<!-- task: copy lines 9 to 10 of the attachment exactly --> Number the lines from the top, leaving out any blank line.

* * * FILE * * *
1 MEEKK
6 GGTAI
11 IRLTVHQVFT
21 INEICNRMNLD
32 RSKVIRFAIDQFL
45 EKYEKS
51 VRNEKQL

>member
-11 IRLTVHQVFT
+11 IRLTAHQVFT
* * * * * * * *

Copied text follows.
-11 IRLTVHQVFT
+11 IRLTAHQVFT